Give Me an Example of a Time When You Had to Make an Important Last-Minute- On-The-Fly Decision

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As you practice your responses to interview inquiries- you need to make sure to prepare for a variety of questions. Many hiring managers use both traditional and behavioral interview questions. A behavioral query is designed to emphasize how you handled specific situations in the past to get an idea of what you might do in the future. There are a lot of behavior-based inquiries- such as ‘give me an example of a time when you had to make an important last-minute- on-the-fly decision.’ If you want to truly impress the interviewer- you need to be prepared to give a solid response to this type of inquiry.

Many job seekers find this type of question to be challenging. Some people struggle when picking an example- while others cannot seem to fit all of the important details into the story. To help make the process easier- you need to consider what the hiring manager is really asking. In this case- the employer may be trying to find out more about your decision-making process and how you work. You could hear the question worded in a different way- such as ‘describe a time when you had to make a split-second decision.’

Regardless of how the inquiry is made- you need to practice a response in order to wow the hiring manager. With a little preparation and the STAR method- you may be able to give an outstanding response to this and other behavior-based inquiries.

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How to Answer the ‘Give Me an Example of a Time When You Had to Make an Important Last-Minute- On-The-Fly Decision’ Behavioral Interview Question

Focus on Your Important Competencies. Whenever you answer any type of query- you need to figure out exactly what the hiring manager is asking. This will allow you to focus on the right skills and abilities in your response. For this behavioral inquiry- you likely want to highlight how you solve problems when they show up at the last minute. Making an on-the-fly decision requires creativity- a results-oriented mindset- determination or analytical thinking. It does not matter if your biggest competency is you are resourceful or ready to step up; you should highlight what you can bring to the table in your answer.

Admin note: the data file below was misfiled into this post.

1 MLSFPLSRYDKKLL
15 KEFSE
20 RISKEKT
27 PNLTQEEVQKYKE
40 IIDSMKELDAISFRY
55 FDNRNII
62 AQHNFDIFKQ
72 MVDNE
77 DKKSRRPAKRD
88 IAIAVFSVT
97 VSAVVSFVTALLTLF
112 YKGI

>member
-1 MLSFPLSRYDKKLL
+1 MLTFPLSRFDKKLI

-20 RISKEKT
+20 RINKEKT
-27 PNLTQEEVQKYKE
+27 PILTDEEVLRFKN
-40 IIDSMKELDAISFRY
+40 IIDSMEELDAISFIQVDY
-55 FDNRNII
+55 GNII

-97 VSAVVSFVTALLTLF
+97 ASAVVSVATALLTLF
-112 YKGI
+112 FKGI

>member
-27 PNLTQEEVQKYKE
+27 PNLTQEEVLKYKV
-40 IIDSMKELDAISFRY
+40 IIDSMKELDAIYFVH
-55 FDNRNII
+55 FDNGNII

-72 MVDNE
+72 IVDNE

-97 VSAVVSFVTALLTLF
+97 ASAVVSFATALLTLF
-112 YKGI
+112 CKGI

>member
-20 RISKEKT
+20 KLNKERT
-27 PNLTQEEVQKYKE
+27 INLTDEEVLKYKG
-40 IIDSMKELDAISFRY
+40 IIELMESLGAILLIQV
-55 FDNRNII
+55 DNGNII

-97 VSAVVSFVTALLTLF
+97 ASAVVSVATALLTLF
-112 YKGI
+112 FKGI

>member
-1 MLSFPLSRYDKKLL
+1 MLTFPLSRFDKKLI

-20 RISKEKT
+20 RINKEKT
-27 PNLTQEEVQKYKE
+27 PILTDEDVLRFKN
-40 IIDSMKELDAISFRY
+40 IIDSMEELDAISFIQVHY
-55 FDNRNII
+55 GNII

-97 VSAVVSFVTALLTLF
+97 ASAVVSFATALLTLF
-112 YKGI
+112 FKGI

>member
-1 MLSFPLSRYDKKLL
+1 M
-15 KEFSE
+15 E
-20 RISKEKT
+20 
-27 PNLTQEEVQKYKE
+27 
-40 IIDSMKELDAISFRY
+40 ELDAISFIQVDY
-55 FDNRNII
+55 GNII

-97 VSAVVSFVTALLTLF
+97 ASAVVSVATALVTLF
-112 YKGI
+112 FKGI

Describe Your Decision-Making Process. The two main parts of decision making are gathering information and analyzing it. In order to really impress the hiring manager- your answer should show off how you can still go through the steps of your decision-making process even when you are short on time. Many occupations will require quick decisions- which is why this type of inquiry is often made. Ensure you come off as a qualified candidate by giving detailed information about what you do to make important decisions.

Use the Best Organization Method. Behavioral interview questions are answered with a story from your past that best highlights what you will be able to do for the company at hand in the future. As you practice your response- you are going to want to pick out a great example- but you also have to think about how you are going to tell the story. Without an organization method- you may find your reply lacks consistency and is hard to understand. The STAR method is a great way to keep your answer straight to the point. This method requires a few components:

  • • Situation/Task: An overview of the situation you were in or the task you had to complete that led to the last-minute decision.
  • • Action: A detailed description of the steps you took to remedy the situation or complete the task.
  • • Result: A quick look at the results offered by your quick thinking.

When you include these components in your response, you may find it is easier to reply to behavior-based inquiries. The STAR method is a great technique to keep in mind when you are asked a behavioral query you were unable to prepare for before the interview.

Sample ‘Give Me an Example of a Time When You Had to Make an Important Last-Minute, On-The-Fly Decision’ STAR Interview Answer

I was going on a sales pitch with two other colleagues. We had gone over a few scenarios with our supervisor so we would be prepared to answer our client’s questions and make deals to clinch the sale. After the presentation, we were blindsided by an unexpected request. As the senior salesperson on the call, my colleagues looked to me for the decision. To avoid looking uncertain, I only had a minute to really think over my options. Thankfully, I have always been able to think on my feet. I analyzed the deal they had requested and compared it to what we had been authorized to give them. Through this short analysis, I realized what they wanted was very comparable to what we could give them. I decided to take the initiative and agree to the terms they had requested. Once we got back to the office, I talked with my supervisor. He was happy with the decision that had been made and overjoyed with the sale.

Gain the confidence you need to answer behavioral interview questions with ease by putting in a little practice and using the STAR method.

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